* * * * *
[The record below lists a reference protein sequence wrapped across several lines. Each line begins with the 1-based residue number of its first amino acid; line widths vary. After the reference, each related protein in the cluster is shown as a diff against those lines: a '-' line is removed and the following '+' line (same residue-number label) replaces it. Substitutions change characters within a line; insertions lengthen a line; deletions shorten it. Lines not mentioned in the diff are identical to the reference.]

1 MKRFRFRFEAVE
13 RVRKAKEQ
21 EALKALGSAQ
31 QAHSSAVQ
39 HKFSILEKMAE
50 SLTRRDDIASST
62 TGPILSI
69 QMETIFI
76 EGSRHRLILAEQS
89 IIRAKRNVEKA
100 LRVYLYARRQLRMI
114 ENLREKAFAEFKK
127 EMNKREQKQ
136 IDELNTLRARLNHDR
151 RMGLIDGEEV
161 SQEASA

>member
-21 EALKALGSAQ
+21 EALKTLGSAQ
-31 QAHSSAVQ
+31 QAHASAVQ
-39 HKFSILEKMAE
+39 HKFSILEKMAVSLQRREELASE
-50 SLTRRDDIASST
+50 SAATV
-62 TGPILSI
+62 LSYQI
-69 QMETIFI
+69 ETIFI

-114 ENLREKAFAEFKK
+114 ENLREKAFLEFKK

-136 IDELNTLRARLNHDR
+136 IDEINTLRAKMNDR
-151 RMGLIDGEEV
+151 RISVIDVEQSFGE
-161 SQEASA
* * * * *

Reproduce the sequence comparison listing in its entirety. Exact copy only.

[The record below lists a reference protein sequence wrapped across several lines. Each line begins with the 1-based residue number of its first amino acid; line widths vary. After the reference, each related protein in the cluster is shown as a diff against those lines: a '-' line is removed and the following '+' line (same residue-number label) replaces it. Substitutions change characters within a line; insertions lengthen a line; deletions shorten it. Lines not mentioned in the diff are identical to the reference.]

1 MKRFRFRFEAVE
13 RVRKAKEQ
21 EALKALGSAQ
31 QAHSSAVQ
39 HKFSILEKMAE
50 SLTRRDDIASST
62 TGPILSI
69 QMETIFI
76 EGSRHRLILAEQS
89 IIRAKRNVEKA
100 LRVYLYARRQLRMI
114 ENLREKAFAEFKK
127 EMNKREQKQ
136 IDELNTLRARLNHDR
151 RMGLIDGEEV
161 SQEASA

>member
-21 EALKALGSAQ
+21 EALKTLGSAQ
-31 QAHSSAVQ
+31 QAHASAVQ
-39 HKFSILEKMAE
+39 HKFSILEKMAVSLQRREELASE
-50 SLTRRDDIASST
+50 SAATV
-62 TGPILSI
+62 LSYQI
-69 QMETIFI
+69 ETIFI

-114 ENLREKAFAEFKK
+114 ENLREKAFLEFKK

-136 IDELNTLRARLNHDR
+136 IDEINTLRAKMNDR
-151 RMGLIDGEEV
+151 RISVIDVEQSFGE
-161 SQEASA